Remembering the man behind the Indian Constitution6 min readReading Time: 5 minutes
The Indian Constitution came into effect on January 26, 1950. This is when India became the Republic of India.
A republic is a state in which citizens hold supreme power. It has an elected representative rather than a king or a monarch.
January 26 was chosen as the date because on this date in 1930, Indian National Congress declared its plan for Purna Swaraj or complete independence of India from British Rule. The Indian constitution rests on the foundation of equality, fraternity, and equal opportunity. The person behind this complete document is Babasaheb Bhim Rao Ambedkar.
Dr. Ambedkar was the most learned politician of his time. He earned a Doctorate from Columbia University and another one from London School of Economics. He got the degree of Barrister-in-Law from Grey’s Inn’s in London. He was a voracious reader and his own library held 50,000 books! But Babasaheb is most widely known and respected for his relentless work towards the welfare of Dalits in India.
Who are Dalits?
‘Dalit’ refers to socially and economically depressed communities based on caste. In Sanskrit and Hindi, it translates to broken or scattered.
The Dalits were also called the untouchables as their work was usually considered menial and degrading. They were often assigned the task of cleaning latrines and preparing meat for butcher shops. But all of this changed, when this mistreatment of a certain section of the country’s population was made illegal in the Indian Constitution, thanks to the efforts of Babasaheb.
And Ambedkar’s political story is a personal one, as he himself was born into the ‘untouchable’ Mahar community. As indicated in his autobiographical essays and books, all through his childhood, Babasaheb faced discrimination at the hands of caste whether that was in school or while using public transport. He talks about how the peon of his school would make the ‘untouchable’ kids drink water from atop ensuring that the nozzle did not touch their mouths lest their touch contaminates water for the upper castes. He remembers not being able to learn Sanskrit for no teacher would teach a Dalit the language. He also remembers being beaten up when he chose to drink water from a public tap.
Think with Owliver:
In the world we inhabit, it might be difficult to think about the struggles people face in their everyday lives. Always tread with kindness and empathy. If you see any discrimination around you, do not accept it. Challenge it. The world is meant for everyone and no one can be superior to another.
That’s what Babasaheb did, and look how he made India a better place!
In awareness of the social ills plaguing the society he lived in, Babasaheb dedicated himself to learning. He got a scholarship to study English and Persian at Elphinstone College. He went on to study in Columbia University and London School of Economics. He returned to India as a barrister.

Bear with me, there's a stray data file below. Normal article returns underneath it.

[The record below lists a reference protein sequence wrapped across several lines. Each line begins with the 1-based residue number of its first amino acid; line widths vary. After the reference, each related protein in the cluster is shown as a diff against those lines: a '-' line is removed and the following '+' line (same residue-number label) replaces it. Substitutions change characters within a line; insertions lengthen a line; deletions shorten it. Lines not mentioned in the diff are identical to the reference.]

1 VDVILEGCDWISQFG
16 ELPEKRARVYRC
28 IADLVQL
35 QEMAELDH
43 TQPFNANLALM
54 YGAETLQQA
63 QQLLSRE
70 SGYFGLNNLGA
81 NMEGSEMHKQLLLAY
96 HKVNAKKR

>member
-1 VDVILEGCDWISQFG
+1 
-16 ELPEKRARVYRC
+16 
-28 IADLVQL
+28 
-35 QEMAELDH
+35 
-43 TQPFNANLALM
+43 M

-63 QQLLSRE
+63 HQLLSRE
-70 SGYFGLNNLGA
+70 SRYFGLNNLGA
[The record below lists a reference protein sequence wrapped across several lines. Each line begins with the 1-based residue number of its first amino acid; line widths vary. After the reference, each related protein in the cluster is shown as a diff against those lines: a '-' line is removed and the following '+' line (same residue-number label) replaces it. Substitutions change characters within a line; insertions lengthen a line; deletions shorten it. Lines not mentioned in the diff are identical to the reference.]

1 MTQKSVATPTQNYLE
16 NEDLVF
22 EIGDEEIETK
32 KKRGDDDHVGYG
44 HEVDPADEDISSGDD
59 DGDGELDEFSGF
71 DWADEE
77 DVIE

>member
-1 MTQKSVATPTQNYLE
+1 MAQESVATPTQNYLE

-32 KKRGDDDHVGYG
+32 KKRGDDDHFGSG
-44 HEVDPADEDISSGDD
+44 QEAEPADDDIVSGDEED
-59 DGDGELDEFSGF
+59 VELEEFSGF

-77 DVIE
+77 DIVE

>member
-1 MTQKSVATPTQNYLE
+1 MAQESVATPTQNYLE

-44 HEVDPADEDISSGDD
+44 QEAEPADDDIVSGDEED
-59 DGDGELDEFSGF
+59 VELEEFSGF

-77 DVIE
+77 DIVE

Upon his return, Babsaheb dedicated himself to the upliftment of Dalits and gained political representation for his cause. He was appointed as the Law Minister from 1947-1951. His appointment as the Chairman of the Drafting Commission of the Indian Constitution also brought him closer to his vision.
In the three Round Table Conferences held to discuss constitutional amendments, Babasaheb represented the case of the depressed classes.
In all the Fundamental Rights presented in the Constitution, Babasaheb emphasised on the Right to Equal Opportunity.
Owliver’s Obscure Observations:
Apart from rights as equal citizens of India, children also have specific rights in the Constitution. These are:
- Right to free and compulsory elementary education for all children in the 6-14 year age group (Article 21 A)
- Right to be protected from any hazardous employment till the age of 14 years (Article 24)
- Right to be protected from being abused and forced by economic necessity to enter occupations unsuited to their age or strength (Article 39(e))
- Right to equal opportunities and facilities to develop in a healthy manner and in conditions of freedom and dignity and guaranteed protection of childhood and youth against exploitation and against moral and material abandonment (Article 39 (f))
- Right to early childhood care and education to all children until they complete the age of six years (Article 45)
Sourced from HAQ Centre for Child Rights.
Till the end of his life in 1956, Babasaheb continued to work towards removing the social ill of untouchability from the fabric of Indian society. Article 17 of the Constitution abolished untouchability, and practicing untouchability was made punishable under the Untouchability Offences Act, 1955.
For his contributions, 14th April every year is celebrated as Ambedkar Jayanti in India. He was also given the Bharat Ratna, posthumously, in 1991.
To know more about Babasaheb, read Bhimayana by Subhash Natrajan, S. Anand, and Durgabai Vyam.
To know more about the Constitution, grab a copy of The Constitution of India for Children by Subhadra Sen Gupta.
Happy Republic Day, folks! Remember to uphold everyone’s fundamental rights, and practice individual fundamental responsibilities.